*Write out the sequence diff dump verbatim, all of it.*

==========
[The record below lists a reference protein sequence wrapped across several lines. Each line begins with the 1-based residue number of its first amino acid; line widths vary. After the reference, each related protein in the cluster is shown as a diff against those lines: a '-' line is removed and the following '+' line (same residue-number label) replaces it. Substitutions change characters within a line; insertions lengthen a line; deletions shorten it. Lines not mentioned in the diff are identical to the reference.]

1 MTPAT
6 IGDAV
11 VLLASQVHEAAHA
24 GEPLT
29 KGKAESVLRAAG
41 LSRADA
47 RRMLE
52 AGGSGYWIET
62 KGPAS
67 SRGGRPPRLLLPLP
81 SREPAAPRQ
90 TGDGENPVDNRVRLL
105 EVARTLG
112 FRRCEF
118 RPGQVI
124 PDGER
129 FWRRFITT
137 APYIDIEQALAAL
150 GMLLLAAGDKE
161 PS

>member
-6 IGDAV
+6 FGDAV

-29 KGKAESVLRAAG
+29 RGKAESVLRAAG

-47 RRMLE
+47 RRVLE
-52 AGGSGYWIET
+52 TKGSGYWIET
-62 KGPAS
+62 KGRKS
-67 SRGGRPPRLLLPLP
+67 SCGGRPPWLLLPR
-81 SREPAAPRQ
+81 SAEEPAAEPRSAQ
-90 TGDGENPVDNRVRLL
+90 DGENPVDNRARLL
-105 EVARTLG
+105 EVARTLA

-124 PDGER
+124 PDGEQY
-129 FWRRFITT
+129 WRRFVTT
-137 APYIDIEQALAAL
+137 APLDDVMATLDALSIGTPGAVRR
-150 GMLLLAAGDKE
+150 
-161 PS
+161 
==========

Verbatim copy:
[The record below lists a reference protein sequence wrapped across several lines. Each line begins with the 1-based residue number of its first amino acid; line widths vary. After the reference, each related protein in the cluster is shown as a diff against those lines: a '-' line is removed and the following '+' line (same residue-number label) replaces it. Substitutions change characters within a line; insertions lengthen a line; deletions shorten it. Lines not mentioned in the diff are identical to the reference.]

1 MTPAT
6 IGDAV
11 VLLASQVHEAAHA
24 GEPLT
29 KGKAESVLRAAG
41 LSRADA
47 RRMLE
52 AGGSGYWIET
62 KGPAS
67 SRGGRPPRLLLPLP
81 SREPAAPRQ
90 TGDGENPVDNRVRLL
105 EVARTLG
112 FRRCEF
118 RPGQVI
124 PDGER
129 FWRRFITT
137 APYIDIEQALAAL
150 GMLLLAAGDKE
161 PS

>member
-6 IGDAV
+6 FGDAV

-29 KGKAESVLRAAG
+29 RGKAESVLRAAG

-47 RRMLE
+47 RRVLE
-52 AGGSGYWIET
+52 TKGSGYWIET
-62 KGPAS
+62 KGRKS
-67 SRGGRPPRLLLPLP
+67 SCGGRPPWLLLPR
-81 SREPAAPRQ
+81 SAEEPAAEPRSAQ
-90 TGDGENPVDNRVRLL
+90 DGENPVDNRARLL
-105 EVARTLG
+105 EVARTLA

-124 PDGER
+124 PDGEQY
-129 FWRRFITT
+129 WRRFVTT
-137 APYIDIEQALAAL
+137 APLDDVMATLDALSIGTPGAVRR
-150 GMLLLAAGDKE
+150 
-161 PS
+161 